The workforce development response team can be contacted via email at workforce@dpird.wa.gov.au.   Further information on the initiatives can be found on DPIRD’s websiteMore...  Source & Photo:  DPIRD

Webinar: Value and quality of Australian wheat for the Indonesian market

The Australian Export Grains Innovation Centre (AEGIC) and the Australian grains industry value their strong relationship with the Indonesian wheat flour milling, baking, noodle and confectionary industries.  And in a technical webinar at 9am AWST on 5 November 2020, an update will be provided on the value and quality of Australian wheat destined for Indonesia.

AEGIC’s Cereal Quality and Product Experts have specialised knowledge of Australian wheat quality for end-products. Their scientists have worked in collaboration with key Indonesian flour millers developing a greater understanding of Australian wheat quality and grades and their use to meet the requirement of Indonesia end uses.

In the webinar, the following topics will be covered: Australian crop production and supply by Jane Wardle, CBH Grain; Australian wheat quality for the Indonesian market, by Dr Larisa Cato, Wheat Quality and Technical Markets Manager, AEGIC; and Breeding wheat for the Indonesian market, by Dr Dan Mullan, National Wheat Breeder, INTERGRAIN.  More...  Source:  AEGIC / Austrade  |  Photo/Graphic:  AEGIC / DPIRD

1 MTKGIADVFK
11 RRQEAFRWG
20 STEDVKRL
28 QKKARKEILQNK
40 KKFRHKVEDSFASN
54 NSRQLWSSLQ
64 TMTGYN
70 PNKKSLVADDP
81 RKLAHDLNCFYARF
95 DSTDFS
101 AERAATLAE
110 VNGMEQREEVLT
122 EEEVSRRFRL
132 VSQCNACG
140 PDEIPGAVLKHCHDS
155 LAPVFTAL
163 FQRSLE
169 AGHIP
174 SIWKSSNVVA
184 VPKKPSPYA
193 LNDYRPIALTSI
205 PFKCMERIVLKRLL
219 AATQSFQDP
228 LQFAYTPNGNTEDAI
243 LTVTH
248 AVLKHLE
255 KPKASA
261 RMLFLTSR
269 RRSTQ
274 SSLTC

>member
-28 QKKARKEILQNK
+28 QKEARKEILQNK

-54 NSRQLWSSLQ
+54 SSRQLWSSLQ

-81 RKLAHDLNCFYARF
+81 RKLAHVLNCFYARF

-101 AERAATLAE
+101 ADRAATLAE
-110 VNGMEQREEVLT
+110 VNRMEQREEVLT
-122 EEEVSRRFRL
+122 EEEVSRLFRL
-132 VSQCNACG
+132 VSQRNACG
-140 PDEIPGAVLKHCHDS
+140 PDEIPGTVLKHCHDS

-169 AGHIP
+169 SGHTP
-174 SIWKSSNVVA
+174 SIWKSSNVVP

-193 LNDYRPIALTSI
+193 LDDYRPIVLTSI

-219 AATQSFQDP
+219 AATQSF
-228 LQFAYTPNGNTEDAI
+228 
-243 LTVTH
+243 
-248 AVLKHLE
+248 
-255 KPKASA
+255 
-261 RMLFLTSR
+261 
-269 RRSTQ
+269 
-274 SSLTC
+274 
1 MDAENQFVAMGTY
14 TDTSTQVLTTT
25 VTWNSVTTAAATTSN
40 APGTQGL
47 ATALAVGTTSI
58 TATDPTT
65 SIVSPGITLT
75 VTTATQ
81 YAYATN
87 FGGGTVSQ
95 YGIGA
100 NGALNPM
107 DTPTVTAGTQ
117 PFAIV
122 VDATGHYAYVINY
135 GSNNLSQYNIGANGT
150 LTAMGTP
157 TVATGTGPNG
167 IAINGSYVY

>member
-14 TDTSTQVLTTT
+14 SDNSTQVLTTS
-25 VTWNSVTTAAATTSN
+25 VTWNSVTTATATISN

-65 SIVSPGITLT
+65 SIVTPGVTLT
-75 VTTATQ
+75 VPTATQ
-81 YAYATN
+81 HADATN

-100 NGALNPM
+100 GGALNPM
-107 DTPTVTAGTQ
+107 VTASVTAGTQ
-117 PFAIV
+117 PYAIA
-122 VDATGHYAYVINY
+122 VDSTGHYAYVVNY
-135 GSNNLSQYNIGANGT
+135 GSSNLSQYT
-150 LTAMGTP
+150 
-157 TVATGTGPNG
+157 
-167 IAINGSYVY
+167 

High pressure processing technology: an industry insight

The Australian Institute of Food Science and Technology will be hosting a face-to-face event on high pressure processing (HPP) technology on 24 November 2020 at 5.30pm AWST.

HPP allows fruit, vegetable and seafood producers to extend their reach into export markets, particularly important at this time when air freight capacity has been reduced due to COVID-19.

Held at the Centre for Entrepreneurial Research and Innovation in Nedlands, the event will feature three key speakers:

  • Dr Janet Howieson, a food science lecturer and researcher at Curtin University, who will discuss HPP with WA seafood and horticulture products.
  • Jennie Franceschi, who has spent all her working life in the Australian fresh produce industry, will consider lessons learnt from HPP processing, and plans for the future.
  • Paul Mews, a qualified Certified Practising Accountant with over 25 years’ experience in the accounting and commercial finance sector, and has also worked in investment attraction for the previous WA Department of Agriculture.  

More...  Source:  AIFST  |  Photo:  hiperbaric.com

Australia and South Korea: Trade diplomacy 'Seoul' mates

South Korea's issues with food and energy security make Australia's export profile almost perfect for the country's growth and economic development, says University of New South Wales JW Nevile Fellow in Economics, Tim Harcourt.

"In terms of international cooperation, Asia and the world, South Korea and Australia could be called 'Seoul' mates - together we founded the Asia-Pacific Economic Cooperation forum and also the G20," Professor Harcourt said.

"We also have the Korea-Australia free trade agreement, signed in 2014, that allows 98% of Australian goods, particularly in agriculture, to go into South Korea tariff-free.

"There are over 2500 Australian companies already doing business in South Korean in agriculture, mining and professional services, so a lot of those companies are going to be switched on in Seoul in the future."